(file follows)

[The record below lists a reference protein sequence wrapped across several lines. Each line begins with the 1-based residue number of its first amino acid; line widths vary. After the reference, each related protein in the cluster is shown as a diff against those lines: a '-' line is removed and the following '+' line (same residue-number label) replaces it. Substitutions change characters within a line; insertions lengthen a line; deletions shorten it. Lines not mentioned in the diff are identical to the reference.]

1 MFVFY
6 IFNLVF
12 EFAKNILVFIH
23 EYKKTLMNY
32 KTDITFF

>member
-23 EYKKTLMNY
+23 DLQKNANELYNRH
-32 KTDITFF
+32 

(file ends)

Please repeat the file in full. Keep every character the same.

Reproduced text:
[The record below lists a reference protein sequence wrapped across several lines. Each line begins with the 1-based residue number of its first amino acid; line widths vary. After the reference, each related protein in the cluster is shown as a diff against those lines: a '-' line is removed and the following '+' line (same residue-number label) replaces it. Substitutions change characters within a line; insertions lengthen a line; deletions shorten it. Lines not mentioned in the diff are identical to the reference.]

1 MFVFY
6 IFNLVF
12 EFAKNILVFIH
23 EYKKTLMNY
32 KTDITFF

>member
-23 EYKKTLMNY
+23 DLQKNANELYNRH
-32 KTDITFF
+32 